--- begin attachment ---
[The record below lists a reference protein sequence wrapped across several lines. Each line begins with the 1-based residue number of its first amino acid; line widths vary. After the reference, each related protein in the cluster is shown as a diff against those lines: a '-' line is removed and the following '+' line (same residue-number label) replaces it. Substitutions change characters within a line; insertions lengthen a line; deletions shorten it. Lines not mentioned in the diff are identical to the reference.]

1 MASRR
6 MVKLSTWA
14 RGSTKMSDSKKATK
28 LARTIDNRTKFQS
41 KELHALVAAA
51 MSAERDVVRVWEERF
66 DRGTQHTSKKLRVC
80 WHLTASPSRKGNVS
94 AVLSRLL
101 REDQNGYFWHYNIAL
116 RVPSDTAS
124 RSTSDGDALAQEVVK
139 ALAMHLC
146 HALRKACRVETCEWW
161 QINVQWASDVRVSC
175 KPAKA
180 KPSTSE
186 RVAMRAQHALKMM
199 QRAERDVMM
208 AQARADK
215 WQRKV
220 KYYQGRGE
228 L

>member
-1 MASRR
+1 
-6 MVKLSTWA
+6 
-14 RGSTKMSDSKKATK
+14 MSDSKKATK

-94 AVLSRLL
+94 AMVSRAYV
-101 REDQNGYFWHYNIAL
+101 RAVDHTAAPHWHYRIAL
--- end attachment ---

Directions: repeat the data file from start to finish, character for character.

[The record below lists a reference protein sequence wrapped across several lines. Each line begins with the 1-based residue number of its first amino acid; line widths vary. After the reference, each related protein in the cluster is shown as a diff against those lines: a '-' line is removed and the following '+' line (same residue-number label) replaces it. Substitutions change characters within a line; insertions lengthen a line; deletions shorten it. Lines not mentioned in the diff are identical to the reference.]

1 MASRR
6 MVKLSTWA
14 RGSTKMSDSKKATK
28 LARTIDNRTKFQS
41 KELHALVAAA
51 MSAERDVVRVWEERF
66 DRGTQHTSKKLRVC
80 WHLTASPSRKGNVS
94 AVLSRLL
101 REDQNGYFWHYNIAL
116 RVPSDTAS
124 RSTSDGDALAQEVVK
139 ALAMHLC
146 HALRKACRVETCEWW
161 QINVQWASDVRVSC
175 KPAKA
180 KPSTSE
186 RVAMRAQHALKMM
199 QRAERDVMM
208 AQARADK
215 WQRKV
220 KYYQGRGE
228 L

>member
-1 MASRR
+1 
-6 MVKLSTWA
+6 
-14 RGSTKMSDSKKATK
+14 MSDSKKATK

-94 AVLSRLL
+94 AMVSRAYV
-101 REDQNGYFWHYNIAL
+101 RAVDHTAAPHWHYRIAL